Brazil — Oddly, this is the movie I turn to when I need a bit of cheering up. It’s been my favourite movie ever since the very first time I saw it. That’s a funny thing, come to think of it: I must have been 12 when I first saw Terry Gilliam’s satirical dystopian masterpiece. I know this because I saw it the week I got braces. I was miserable. I wanted to lash out at the entire universe. But strangely, I recall that week was my introduction to two longstanding obsessions: this movie, and the band Rush. I got braces the week of the Toronto Rocks concert for SARS relief. I remember that on the night I got braces, I either watched the telecast of that concert and fell in love with Rush or I watched Brazil. Either way, they happened in close succession at a time when I was emotionally vulnerable — for a dumb reason, I grant you. But I was 12, and the reason kind of doesn’t matter. And I’ve been slavishly devoted to both of them ever since. Still, I’m a little ashamed of the fact that my favourite movie has been the same since the age of 12. That’s a year over half my life ago. I honestly can’t tell if my love for Brazil has more to do with the movie itself, or more to do with the fact that I still associate it with the relief it granted me from the circumstances of my life at the time when I first watched it. I remember that the cut of the movie that I saw that first time is not the version that I’ve come to love in the years since. It was a rental from a video store, and it was the American cut, which I’ve only seen one other time, on the one occasion when I saw Brazil in a cinema. The version I watched just now is the European cut, which is the version I watched obsessively in high school on the first of three discs in my Criterion Collection set. I don’t know what it says about me that the most comforting movie I know is as cynical and dark as this one is. Maybe I can take refuge in it just because I know its rhythms better than any other movie. Or maybe it soothes me because its particular dystopia is pettier, more personal and more relatable than any other cinematic dystopia. Maybe it’s the protagonist’s relentless romanticism in spite of his circumstances. At this point, it almost doesn’t matter. This movie is part of my DNA the same way that Thick as a Brick and Mahler’s fifth symphony are. Certain elements of it have entered my vernacular in spite of them not being in anybody else’s. Every time my strange employment situation at my current company becomes mired in bureaucracy I take it upon myself to incorporate the expression “27B-6” into casual conversation with a colleague. I’m yet to have any of them recognize the meaning. In any case, relatability accounts for only a fraction of the meaning that this movie has for me. What really enthralls me about it is that I’m still finding new facets of it after all these years. I have watched Brazil countless times in countless contexts, but this may have been the first time I’ve been wearing headphones for it. Tiny bits of dialogue that I missed before were suddenly clear. (I always wonder what specific lines can be attributed to Tom Stoppard. It speaks well of the other screenwriters that it isn’t entirely obvious.) The long and the short of it is, there are still moments in this movie that surprise me. It is so magnificently dense that I can’t imagine a time when it won’t yield new secrets. There is nothing that I appreciate more in this world than a work of art so fantastically oversignified that it makes me forget my own circumstances entirely. Nothing clears the mind like sensory overload. That is what Brazil has always done for me. It is my escape, in the same way that Sam Lowrey’s vibrant inner life is his escape from his own dire circumstances. It has served this purpose for me for more than half my life. I feel like I owe Terry Gilliam a few drinks. Pick of the week.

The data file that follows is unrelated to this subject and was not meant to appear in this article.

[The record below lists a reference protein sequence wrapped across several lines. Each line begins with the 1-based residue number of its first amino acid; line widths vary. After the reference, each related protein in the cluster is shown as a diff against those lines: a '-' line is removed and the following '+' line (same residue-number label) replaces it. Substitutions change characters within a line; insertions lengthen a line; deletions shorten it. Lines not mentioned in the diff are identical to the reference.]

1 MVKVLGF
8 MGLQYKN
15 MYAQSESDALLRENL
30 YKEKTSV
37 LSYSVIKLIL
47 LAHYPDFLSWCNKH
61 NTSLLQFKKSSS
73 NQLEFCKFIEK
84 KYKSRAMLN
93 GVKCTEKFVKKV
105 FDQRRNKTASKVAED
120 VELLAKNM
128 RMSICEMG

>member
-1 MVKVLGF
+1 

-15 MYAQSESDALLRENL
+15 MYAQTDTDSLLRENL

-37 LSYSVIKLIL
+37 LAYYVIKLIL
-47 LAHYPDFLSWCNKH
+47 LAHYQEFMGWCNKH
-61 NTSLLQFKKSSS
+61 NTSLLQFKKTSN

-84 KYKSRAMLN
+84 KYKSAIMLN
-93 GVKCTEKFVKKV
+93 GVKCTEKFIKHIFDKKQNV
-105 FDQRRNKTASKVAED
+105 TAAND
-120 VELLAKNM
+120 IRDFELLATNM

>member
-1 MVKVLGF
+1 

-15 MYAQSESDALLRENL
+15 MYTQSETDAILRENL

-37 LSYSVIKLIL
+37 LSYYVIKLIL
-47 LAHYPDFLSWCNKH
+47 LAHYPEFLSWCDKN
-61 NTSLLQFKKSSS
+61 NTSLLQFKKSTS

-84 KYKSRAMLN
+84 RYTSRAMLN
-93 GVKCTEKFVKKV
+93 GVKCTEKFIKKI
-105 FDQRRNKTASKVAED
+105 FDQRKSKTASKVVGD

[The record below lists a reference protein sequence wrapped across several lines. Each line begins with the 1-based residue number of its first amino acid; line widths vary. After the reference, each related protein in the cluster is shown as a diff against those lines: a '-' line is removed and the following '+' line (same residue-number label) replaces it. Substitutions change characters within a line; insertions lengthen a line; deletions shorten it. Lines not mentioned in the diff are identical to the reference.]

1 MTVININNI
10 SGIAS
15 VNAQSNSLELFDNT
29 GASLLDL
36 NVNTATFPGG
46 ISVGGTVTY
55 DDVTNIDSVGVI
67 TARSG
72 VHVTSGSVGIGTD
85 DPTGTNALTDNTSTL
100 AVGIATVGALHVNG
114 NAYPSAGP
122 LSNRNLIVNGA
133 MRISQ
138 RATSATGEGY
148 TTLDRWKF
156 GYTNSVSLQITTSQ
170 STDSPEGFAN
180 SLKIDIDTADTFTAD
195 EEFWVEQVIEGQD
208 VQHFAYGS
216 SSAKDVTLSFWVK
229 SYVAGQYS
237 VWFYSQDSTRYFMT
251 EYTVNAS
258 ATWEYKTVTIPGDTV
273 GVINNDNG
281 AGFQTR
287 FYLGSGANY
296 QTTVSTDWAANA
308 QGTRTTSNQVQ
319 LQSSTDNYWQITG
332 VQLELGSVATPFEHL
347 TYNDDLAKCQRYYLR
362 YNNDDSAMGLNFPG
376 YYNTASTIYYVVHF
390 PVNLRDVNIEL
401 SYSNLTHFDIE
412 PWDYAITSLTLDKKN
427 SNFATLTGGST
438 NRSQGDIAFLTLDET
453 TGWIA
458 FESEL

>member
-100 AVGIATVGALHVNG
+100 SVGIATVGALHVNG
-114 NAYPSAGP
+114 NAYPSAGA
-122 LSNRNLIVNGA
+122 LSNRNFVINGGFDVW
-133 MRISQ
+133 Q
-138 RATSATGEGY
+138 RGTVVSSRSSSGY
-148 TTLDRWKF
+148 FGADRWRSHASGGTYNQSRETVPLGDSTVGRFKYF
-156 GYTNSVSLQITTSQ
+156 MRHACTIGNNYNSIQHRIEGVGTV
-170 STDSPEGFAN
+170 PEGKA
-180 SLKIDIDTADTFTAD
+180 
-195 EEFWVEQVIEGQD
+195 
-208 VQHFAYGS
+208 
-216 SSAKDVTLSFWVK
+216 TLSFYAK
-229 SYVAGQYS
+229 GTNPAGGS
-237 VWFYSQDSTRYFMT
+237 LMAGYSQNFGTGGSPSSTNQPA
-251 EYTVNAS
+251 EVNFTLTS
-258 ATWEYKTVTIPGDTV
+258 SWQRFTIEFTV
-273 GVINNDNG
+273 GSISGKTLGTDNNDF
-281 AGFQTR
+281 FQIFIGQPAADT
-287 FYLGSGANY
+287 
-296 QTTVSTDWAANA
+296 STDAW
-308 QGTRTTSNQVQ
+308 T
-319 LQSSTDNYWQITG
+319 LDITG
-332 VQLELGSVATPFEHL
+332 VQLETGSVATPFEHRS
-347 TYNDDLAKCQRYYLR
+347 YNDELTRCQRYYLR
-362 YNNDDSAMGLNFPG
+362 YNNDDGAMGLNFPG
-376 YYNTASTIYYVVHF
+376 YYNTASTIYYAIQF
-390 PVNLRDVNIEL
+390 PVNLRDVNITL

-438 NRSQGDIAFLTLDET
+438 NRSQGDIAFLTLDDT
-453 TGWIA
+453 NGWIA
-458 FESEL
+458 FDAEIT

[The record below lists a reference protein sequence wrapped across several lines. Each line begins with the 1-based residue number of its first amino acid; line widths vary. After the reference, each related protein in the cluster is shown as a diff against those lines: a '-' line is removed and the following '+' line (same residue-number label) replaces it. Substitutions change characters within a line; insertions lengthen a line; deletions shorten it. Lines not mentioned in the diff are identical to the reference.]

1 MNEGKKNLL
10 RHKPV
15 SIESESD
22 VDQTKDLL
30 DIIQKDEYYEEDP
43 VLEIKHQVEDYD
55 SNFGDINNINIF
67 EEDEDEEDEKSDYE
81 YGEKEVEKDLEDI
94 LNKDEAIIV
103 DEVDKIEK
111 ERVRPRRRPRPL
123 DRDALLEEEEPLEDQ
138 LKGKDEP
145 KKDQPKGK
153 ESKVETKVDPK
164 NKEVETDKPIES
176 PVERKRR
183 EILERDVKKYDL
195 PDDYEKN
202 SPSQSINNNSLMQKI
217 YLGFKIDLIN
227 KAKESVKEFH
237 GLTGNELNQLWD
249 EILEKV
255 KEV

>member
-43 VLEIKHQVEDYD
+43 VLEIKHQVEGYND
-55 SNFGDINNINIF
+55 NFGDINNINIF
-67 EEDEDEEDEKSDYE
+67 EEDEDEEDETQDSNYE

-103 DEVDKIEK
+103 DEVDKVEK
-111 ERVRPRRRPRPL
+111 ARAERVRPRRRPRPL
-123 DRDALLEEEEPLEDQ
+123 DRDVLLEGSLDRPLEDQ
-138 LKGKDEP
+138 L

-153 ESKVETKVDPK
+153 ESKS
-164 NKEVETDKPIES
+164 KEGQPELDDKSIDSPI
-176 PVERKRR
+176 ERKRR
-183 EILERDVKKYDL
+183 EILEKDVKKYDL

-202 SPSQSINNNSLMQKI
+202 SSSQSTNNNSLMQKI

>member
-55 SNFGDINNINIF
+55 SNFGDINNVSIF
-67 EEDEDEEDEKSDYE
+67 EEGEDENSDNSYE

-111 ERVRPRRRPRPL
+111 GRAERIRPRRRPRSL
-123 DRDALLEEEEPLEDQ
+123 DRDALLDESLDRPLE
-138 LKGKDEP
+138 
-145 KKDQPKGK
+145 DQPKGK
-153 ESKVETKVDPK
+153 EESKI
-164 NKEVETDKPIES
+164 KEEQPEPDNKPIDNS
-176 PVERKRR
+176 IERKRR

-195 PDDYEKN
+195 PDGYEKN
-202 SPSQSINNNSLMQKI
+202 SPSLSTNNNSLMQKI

Television